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Mobile

2/24/2020
06:55 AM
Kelly Sheridan
Kelly Sheridan
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7 Tips to Improve Your Employees' Mobile Security

Security experts discuss the threats putting mobile devices at risk and how businesses can better defend against them.
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Be Wary of Data Leakage 
Data leakage can occur in multiple ways, and most people are guilty of it: You download an app, get it up and running, skim through the end user licensing agreement (EULA), and don't realize you're enabling the app to have access to your contacts, camera, microphone, and/or a 'whole host' of other capabilities and information, Verizon's Robinson says. 
'Think about what you're actually enabling as it relates to applications,' he continues. 'Does a horoscope application really need access to your contacts?'
The other side of data leakage occurs around shadow IT. Employees often download PDF viewers, collaboration tools, and other productivity software without realizing they've agreed to their data being stored elsewhere, even offshore. 'Are you OK with authorizing a third party to have access to that data?' Robinson adds. Employees should assume all their data is being stored elsewhere; if they do, they may act in a different way than if their data were kept private.   
He also cautions against using free applications, pointing to social media apps' data harvesting as an example of how these companies monetize. With free apps, there's a greater probability of accessing malicious content you didn't mean to access. 'Things are a little tighter when you're actually paying for an application,' Robinson says of security practices. 

(Image: Igor Rotari -- stock.adobe.com)

Be Wary of Data Leakage

Data leakage can occur in multiple ways, and most people are guilty of it: You download an app, get it up and running, skim through the end user licensing agreement (EULA), and don't realize you're enabling the app to have access to your contacts, camera, microphone, and/or a "whole host" of other capabilities and information, Verizon's Robinson says.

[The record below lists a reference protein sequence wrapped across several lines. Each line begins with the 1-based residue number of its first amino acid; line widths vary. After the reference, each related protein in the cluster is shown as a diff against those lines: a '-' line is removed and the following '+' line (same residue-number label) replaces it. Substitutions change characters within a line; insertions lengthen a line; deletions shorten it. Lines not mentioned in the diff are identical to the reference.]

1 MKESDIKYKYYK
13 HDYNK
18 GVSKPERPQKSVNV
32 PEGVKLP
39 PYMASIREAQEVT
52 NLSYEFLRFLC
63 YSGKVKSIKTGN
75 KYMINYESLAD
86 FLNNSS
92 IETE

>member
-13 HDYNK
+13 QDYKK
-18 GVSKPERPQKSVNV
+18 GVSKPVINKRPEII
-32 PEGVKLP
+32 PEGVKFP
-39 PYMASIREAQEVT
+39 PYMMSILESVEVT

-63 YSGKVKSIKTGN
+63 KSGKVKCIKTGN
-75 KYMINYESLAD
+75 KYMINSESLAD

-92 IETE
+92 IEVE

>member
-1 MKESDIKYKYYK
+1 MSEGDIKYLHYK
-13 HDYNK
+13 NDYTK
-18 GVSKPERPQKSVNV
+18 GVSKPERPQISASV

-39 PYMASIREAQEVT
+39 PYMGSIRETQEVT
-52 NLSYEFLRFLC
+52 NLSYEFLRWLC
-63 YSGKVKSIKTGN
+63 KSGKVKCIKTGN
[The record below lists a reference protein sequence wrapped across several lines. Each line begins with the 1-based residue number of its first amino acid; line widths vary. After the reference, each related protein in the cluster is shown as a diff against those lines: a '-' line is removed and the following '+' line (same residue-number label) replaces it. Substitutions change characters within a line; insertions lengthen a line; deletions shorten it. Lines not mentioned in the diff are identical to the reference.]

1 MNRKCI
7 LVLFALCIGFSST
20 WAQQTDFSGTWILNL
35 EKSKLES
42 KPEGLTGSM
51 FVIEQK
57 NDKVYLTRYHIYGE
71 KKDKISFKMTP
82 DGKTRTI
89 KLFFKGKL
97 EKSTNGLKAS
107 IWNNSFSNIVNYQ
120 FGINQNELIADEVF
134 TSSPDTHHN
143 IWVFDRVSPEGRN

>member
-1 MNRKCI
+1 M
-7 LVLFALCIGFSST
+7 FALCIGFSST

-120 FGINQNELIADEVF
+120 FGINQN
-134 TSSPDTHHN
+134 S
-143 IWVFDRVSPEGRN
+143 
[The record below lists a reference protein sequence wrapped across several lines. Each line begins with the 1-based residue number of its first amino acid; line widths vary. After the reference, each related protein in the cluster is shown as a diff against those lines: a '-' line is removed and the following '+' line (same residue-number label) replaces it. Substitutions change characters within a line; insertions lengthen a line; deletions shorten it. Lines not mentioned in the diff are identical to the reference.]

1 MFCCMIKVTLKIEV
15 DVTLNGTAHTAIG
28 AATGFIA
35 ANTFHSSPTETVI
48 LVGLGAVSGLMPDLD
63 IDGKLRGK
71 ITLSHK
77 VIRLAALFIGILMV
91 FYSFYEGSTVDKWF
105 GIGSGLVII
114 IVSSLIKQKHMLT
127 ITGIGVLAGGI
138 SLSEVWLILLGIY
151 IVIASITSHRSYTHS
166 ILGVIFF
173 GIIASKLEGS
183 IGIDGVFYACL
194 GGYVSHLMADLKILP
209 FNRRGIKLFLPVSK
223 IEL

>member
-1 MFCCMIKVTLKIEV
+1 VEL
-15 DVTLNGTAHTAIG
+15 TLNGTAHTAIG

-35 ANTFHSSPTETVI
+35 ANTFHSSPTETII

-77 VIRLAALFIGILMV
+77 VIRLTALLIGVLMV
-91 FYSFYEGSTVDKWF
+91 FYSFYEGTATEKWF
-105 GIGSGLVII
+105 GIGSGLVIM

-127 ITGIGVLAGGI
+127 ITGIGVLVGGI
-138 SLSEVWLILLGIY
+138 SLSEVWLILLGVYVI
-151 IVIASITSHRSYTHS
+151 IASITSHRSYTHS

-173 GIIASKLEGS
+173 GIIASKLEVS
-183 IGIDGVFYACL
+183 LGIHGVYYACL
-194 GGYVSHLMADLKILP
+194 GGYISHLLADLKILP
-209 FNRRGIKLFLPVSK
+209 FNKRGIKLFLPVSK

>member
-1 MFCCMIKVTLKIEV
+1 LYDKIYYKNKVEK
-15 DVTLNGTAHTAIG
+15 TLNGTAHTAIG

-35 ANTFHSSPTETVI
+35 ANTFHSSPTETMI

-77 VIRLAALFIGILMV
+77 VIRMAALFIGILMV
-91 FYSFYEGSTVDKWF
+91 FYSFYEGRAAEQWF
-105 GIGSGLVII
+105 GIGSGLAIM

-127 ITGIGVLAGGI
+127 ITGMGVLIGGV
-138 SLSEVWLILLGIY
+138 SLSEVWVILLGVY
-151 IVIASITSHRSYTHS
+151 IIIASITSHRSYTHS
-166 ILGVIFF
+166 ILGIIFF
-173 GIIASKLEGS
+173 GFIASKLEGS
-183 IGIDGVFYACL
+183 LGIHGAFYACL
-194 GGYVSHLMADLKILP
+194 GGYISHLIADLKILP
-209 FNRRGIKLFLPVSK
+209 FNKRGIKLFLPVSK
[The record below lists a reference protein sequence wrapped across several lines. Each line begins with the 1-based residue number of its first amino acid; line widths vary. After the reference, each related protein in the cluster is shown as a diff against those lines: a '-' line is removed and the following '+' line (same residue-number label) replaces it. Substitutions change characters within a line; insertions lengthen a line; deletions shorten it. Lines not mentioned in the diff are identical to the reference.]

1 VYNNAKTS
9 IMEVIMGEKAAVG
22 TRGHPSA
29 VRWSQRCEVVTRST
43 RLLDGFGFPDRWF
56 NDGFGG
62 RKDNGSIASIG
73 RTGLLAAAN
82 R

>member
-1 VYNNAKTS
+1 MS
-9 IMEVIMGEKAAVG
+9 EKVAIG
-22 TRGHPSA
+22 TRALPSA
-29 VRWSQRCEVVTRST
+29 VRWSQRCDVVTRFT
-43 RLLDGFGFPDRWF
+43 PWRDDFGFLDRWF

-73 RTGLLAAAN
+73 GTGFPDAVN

"Think about what you're actually enabling as it relates to applications," he continues. "Does a horoscope application really need access to your contacts?"

The other side of data leakage occurs around shadow IT. Employees often download PDF viewers, collaboration tools, and other productivity software without realizing they've agreed to their data being stored elsewhere, even offshore. "Are you OK with authorizing a third party to have access to that data?" Robinson adds. Employees should assume all their data is being stored elsewhere; if they do, they may act in a different way than if their data were kept private.

He also cautions against using free applications, pointing to social media apps' data harvesting as an example of how these companies monetize. With free apps, there's a greater probability of accessing malicious content you didn't mean to access. "Things are a little tighter when you're actually paying for an application," Robinson says of security practices.

(Image: Igor Rotari -- stock.adobe.com)

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boholuxe
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boholuxe,
User Rank: Apprentice
2/28/2020 | 4:15:48 PM
Mobile apps
I think that Android must be more strict accepting mobile apps in their app store. 
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